1. Ventilation or steaming of workplaces.
  2. Provision of gas masks if there is a likelihood of noxious gases or insufficient oxygen.
  3. Proper training of workers, working in teams with designated observers at a safe distance.
  4. Availability of first aid equipment and trained rescuers.
  5. Prompt removal of affected workers from exposure, providing warmth and rest. Artificial respiration should be administered if breathing stops.

Dust control measures include:

  1. Segregation of dusty jobs.
  2. Enclosure of dusty operations.
  3. General and local exhaust ventilation.
  4. Proper housekeeping and cleanliness.
  5. Use of water for dust suppression.
  6. Personal cleanliness, washing facilities, changing work clothes, separate areas for eating, drinking, and smoking in the case of toxic dust.
  7. Health education.
  8. Pre-placement medical examination.
  9. Use of personal protective equipment.

Mechanical Hazards

Mechanical hazards in the workplace encompass unshielded machinery, unsafe structures, and dangerous, unprotected tools. These factors pose risks to the safety of individuals.

Effects of Mechanical Hazards 
  1. Occupational accidents, primarily due to contact with machinery or tools.
  2. Bruises on different parts of the body.
  3. Subcutaneous cellulitis, an infection of the skin and underlying tissues.
Prevention of Mechanical Hazards
  1. Machine Guarding: Install appropriate guards on machinery to protect workers from moving parts, rotating equipment, and other hazardous components.
  2. Safety Training: Provide  training programs for employees to educate them about the potential mechanical hazards in their work environment. Train them on safe work practices, proper use of tools and equipment, and the importance of following safety protocols.
  3. Regular Equipment Maintenance: Establish a regular maintenance schedule to inspect and maintain machinery and equipment. This includes checking for wear and tear, loose parts, and any potential hazards. Promptly address any identified issues to prevent accidents.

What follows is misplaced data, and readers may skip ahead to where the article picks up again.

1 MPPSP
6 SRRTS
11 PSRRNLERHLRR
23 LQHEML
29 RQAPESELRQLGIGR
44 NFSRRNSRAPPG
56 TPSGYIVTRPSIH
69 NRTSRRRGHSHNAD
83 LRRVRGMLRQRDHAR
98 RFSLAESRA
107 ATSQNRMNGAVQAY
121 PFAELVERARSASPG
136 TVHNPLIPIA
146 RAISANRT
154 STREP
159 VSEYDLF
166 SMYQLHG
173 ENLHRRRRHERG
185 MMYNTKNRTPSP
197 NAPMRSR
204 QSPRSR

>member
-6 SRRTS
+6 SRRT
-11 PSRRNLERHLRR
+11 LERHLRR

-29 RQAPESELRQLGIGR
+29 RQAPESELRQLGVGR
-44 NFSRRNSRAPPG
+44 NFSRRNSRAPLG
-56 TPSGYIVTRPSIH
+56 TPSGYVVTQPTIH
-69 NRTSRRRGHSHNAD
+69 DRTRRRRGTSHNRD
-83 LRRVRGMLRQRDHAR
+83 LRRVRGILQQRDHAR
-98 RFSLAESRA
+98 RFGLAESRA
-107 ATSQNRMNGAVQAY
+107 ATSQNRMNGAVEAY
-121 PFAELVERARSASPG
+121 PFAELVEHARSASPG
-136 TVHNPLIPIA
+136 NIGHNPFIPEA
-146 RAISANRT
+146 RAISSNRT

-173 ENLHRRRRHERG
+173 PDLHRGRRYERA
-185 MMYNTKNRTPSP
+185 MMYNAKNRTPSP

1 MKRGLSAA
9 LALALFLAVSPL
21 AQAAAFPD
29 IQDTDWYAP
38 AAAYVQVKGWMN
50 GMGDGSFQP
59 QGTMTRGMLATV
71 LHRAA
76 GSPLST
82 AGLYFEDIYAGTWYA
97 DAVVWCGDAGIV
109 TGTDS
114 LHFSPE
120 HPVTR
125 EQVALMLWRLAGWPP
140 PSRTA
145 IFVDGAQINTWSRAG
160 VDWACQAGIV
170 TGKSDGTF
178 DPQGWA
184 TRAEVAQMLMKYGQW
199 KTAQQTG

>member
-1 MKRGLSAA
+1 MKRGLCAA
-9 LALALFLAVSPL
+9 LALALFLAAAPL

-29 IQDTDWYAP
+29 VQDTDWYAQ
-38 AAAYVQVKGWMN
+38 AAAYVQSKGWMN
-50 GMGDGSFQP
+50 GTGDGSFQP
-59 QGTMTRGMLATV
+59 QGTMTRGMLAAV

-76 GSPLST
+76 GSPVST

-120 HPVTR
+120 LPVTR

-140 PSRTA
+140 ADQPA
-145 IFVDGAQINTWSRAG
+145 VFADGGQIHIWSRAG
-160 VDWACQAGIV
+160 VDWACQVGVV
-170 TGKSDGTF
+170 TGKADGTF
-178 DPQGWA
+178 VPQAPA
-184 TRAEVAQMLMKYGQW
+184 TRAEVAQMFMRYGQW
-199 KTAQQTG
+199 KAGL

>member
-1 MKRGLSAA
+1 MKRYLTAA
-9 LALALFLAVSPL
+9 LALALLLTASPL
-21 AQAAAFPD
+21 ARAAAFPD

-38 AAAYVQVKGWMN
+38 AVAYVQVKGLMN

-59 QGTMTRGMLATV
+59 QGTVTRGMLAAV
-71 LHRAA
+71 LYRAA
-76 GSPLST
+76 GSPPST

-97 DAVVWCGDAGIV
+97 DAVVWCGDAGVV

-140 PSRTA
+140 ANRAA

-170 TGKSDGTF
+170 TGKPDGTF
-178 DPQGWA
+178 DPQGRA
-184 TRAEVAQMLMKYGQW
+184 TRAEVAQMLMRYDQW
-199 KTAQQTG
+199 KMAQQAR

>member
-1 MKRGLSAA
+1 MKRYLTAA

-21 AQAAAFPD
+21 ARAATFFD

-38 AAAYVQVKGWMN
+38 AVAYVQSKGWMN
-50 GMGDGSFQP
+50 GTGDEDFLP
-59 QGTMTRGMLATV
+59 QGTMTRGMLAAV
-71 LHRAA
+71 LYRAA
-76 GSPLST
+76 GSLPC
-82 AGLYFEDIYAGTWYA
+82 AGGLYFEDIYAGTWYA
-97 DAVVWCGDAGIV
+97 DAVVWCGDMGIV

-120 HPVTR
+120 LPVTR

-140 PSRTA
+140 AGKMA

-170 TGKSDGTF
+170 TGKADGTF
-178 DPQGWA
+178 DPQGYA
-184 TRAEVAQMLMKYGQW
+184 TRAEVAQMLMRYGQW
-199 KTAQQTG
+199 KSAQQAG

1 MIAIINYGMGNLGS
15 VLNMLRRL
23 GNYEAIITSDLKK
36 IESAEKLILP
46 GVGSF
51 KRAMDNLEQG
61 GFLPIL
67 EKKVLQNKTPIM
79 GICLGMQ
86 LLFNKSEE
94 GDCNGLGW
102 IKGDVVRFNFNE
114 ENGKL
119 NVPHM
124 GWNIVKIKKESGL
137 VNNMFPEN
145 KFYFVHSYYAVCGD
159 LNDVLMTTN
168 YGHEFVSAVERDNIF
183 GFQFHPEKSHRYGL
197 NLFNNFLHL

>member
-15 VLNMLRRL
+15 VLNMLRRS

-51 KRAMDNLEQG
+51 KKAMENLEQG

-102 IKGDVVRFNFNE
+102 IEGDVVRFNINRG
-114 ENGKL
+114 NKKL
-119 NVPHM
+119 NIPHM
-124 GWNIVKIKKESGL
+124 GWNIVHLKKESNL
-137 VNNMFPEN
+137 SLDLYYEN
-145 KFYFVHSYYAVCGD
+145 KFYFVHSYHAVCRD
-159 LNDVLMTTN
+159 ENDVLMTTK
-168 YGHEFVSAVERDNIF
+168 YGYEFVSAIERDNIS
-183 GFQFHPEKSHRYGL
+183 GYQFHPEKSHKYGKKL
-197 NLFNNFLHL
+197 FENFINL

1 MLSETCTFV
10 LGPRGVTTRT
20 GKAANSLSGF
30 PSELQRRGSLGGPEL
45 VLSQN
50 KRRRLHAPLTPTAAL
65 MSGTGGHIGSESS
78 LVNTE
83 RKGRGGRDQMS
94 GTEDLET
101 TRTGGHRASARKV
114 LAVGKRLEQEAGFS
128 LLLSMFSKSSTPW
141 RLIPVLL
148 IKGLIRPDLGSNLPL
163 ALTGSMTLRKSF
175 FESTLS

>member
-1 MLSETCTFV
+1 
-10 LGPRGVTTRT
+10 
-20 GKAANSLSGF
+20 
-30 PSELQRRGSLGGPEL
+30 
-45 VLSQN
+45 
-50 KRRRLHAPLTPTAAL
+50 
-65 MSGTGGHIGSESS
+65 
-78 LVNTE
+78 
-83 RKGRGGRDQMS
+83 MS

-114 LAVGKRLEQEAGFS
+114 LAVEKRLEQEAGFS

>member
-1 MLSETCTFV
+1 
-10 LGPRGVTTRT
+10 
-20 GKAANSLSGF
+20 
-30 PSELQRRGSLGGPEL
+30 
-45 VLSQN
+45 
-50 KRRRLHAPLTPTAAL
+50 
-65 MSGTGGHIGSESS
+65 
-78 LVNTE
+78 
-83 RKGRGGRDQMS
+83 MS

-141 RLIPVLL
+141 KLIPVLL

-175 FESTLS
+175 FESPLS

4. Personal Protective Equipment (PPE): Ensure that appropriate PPE, such as gloves, safety glasses, hard hats, is provided to workers. Train employees on the correct use and maintenance of PPE and enforce its consistent usage.
  5. Hazard Identification and Risk Assessment: Conduct regular hazard assessments to identify potential mechanical hazards in the workplace. 
  6. Safe Work Practices: Establish and enforce safe work practices and standard operating procedures (SOPs) for tasks involving machinery and equipment. These practices should include guidelines for proper use, maintenance, and storage of tools and machinery.
  7. Emergency Preparedness: Develop and communicate emergency procedures in the event of mechanical hazards, such as equipment malfunctions or unexpected incidents. Ensure workers are aware of emergency exits, evacuation routes, and emergency contact information.
  8. Regular Inspections: Conduct routine inspections of work areas to identify potential mechanical hazards. Encourage workers to report any hazards or concerns they observe and address them.
  9. Employee Engagement: Foster a culture of safety by involving employees in the identification and resolution of mechanical hazards.